AlKury adds that industry professionals with different levels of experience are found on different social media channels. She says, “Junior executives and fresh graduates can be reached best via Twitter and Facebook, because they follow companies on platforms that they can access easily on their mobile phones and platforms that do not require extensive work on profiles. LinkedIn, on the other hand, is [the best online tool] to reach professionals on a higher level with more experience.”
Indeed, Demis Kyriacou, from consulting firm Morgan McKinley, which extensively uses social media to recruit talent, stresses the importance of using the right social media channel. He says, “Facebook does not work for all companies in terms of recruitment, and we find it less effective. Twitter, on the other hand, is a great referral network for jobs. It is effective, but more as an indirect network for job seekers and recruiters, unlike LinkedIn, which is unanimously considered the most effective platform for direct candidates.”
However, Randa Chehab, talent manager at JWT Levant, argues that Facebook can work as an effective medium for recruitment, if used efficiently. She says, “We are using both Facebook and LinkedIn – in fact, we believe they complement each other. Sometimes we find information missing on one platform, which we find on the other. It gives us a wider vision on the applicant’s resume, experience and hobbies, along with all the information we need. These social media channels help us target a specific relevant pool of talent. Whatever we need to know, we get easily and immediately from these two platforms.”
LinkedIn and Facebook appear to be the online spaces where to best find PR and corporate communications professionals, followed by digital media marketers. Khan adds that advertising account managers and digital art professionals are also among the top talent being recruited via social media. He says, “It’s becoming easier to identify the right talent for agencies, especially with portfolio work made accessible via blogs, for example. So apart from PR and digital marketers, advertising executives, graphic designers and creative directors are also increasingly being hired through social media.”
Dos and dont’s
Thanks to social media, the talent pool of professionals in the regional communications industry becomes easier to tap; on the downside, though, the process also becomes increasingly time-consuming for employers and recruiters who need to screen and sort through the mass of candidates that social media attracts. Masri says, “The main disadvantage [of using social media for recruitment] is the fact that the job postings are usually not targeted; so that invites a lot of clutter and irrelevant profiles to sort through. This can make the whole process a lot more time-consuming and inaccurate.” According to Kyriacou, the problem lies in the enthusiasm from fans and followers of brands on social media. He says, “People on social media are very passionate about certain brands they follow or like or engage on Twitter with. Now, when their favorite brand, or company, posts a job on social media pages, they lose sight of what their own capabilities are and apply blindly, just because they admire the company and hope to work with them some day. This attracts a lot of candidates with the wrong skill set, and ends up being a huge problem for recruiters and employers because the right candidates get lost in the deluge.”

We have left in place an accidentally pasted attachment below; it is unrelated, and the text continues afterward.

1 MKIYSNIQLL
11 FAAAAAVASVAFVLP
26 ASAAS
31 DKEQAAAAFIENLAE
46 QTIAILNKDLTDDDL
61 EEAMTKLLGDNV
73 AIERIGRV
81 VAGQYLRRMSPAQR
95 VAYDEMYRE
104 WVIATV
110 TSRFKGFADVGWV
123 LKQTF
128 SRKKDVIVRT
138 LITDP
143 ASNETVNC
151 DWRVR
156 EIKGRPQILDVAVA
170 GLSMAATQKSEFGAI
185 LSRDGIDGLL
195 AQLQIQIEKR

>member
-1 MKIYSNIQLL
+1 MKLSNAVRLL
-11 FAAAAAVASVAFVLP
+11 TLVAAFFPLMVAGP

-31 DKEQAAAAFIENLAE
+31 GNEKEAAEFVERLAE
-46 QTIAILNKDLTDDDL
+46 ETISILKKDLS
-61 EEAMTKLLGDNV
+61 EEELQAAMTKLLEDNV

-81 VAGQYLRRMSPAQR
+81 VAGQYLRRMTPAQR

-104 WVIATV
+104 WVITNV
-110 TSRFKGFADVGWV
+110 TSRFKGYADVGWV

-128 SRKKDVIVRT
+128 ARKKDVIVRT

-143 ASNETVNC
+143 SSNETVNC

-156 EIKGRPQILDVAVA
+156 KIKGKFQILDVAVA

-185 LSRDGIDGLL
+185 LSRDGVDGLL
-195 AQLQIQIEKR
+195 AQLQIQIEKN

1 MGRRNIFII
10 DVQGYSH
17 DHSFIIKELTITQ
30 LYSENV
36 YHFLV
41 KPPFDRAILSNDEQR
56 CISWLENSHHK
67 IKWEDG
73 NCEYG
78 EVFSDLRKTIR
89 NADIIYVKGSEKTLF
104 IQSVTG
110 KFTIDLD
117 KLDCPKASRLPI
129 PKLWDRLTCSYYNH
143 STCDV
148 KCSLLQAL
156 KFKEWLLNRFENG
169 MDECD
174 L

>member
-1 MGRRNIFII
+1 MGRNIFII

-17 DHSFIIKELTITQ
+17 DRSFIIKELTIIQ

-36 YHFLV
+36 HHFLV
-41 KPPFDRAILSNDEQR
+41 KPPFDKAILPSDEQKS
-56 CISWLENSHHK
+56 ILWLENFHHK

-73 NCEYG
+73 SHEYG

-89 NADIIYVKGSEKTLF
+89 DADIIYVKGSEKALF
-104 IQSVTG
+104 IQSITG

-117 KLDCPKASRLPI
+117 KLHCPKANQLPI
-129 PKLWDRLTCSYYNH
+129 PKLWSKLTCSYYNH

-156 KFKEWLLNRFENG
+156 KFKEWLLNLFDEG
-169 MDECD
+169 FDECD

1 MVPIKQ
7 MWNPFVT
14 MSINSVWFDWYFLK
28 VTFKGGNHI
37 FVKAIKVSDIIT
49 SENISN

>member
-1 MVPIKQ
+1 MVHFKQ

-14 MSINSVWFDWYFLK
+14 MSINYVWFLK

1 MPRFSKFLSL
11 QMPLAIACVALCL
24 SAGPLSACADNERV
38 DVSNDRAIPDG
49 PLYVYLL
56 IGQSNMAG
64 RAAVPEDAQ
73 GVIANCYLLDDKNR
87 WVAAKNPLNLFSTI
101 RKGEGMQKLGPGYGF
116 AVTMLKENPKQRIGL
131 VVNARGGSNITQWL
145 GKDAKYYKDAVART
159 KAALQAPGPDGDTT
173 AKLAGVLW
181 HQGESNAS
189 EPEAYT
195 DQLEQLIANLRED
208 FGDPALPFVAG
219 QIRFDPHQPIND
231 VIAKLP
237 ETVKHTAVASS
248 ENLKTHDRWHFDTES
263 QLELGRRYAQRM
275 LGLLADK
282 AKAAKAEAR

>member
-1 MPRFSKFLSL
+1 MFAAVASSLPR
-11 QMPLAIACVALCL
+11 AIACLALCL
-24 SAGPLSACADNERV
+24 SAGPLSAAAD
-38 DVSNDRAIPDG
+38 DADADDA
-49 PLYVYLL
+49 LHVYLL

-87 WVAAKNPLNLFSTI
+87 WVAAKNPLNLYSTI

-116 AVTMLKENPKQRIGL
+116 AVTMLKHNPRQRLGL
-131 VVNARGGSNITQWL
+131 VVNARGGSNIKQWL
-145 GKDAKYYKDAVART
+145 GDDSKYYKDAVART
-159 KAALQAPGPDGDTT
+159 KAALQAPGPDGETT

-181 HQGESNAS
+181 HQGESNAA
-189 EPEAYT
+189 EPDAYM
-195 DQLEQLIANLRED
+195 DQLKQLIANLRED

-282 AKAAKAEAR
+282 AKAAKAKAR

AlKury adds that making the process increasingly difficult, candidates do not properly separate their personal and professional social media profiles and, more importantly, do not keep their online and off-line profiles consistent. She says, “People tend not to be careful about aligning their social media job profiles with their physical CVs and their profiles on job boards. We have found instances where the same person has different profile details on social media, job boards and CVs with recruiters. People have to be very careful about that sort of a thing and maintain consistency, because we do cross-check.” Moreover, job seekers applying via social media should be careful to keep their entire social media presence clean and free of controversial elements. Bayt.com’s survey, “Hiring Management in the MENA 2012” revealed that more than eight out of ten employers in the MENA region are taking the time to search the Internet to find out more about their potential hires, and they do pay attention to such aspects. Ruecker says that “On Facebook, be careful what kind of pictures you place or what kind of comments or wall posts you make. There is no such thing as ‘private space’ anymore.”
Also, “Job seekers should put relevant keywords in their social media profiles and on LinkedIn, to maximize visibility to local employers. The use of basic search engine optimization (SEO) principles is important to get the maximum benefit out of social media,” adds Kyriacou. Last, job seekers should always keep in mind that social media can backfire, as Philippa Clayre, head of corporate communications at JWT MENA explains: “People can be very aggressive in their blog posts sometimes, yet present themselves differently on their resumes; and with search engines, we, as employers, can find out quite a lot about a candidate. Talent can use social media as a tool to be able to show a potential employer exactly what they’re about, without having to write it down on a resume. But, for example, if you’re going to blast off on the [new Lebanese] anti-smoking law, you can’t expect to get hired by a tobacco account. People have their opinions and they have to express them, but if they are doing so in the public space of social media, they should be careful. Nowadays, if you’ve made a mistake, it’ll turn up; and even if you didn’t post it, someone else will.”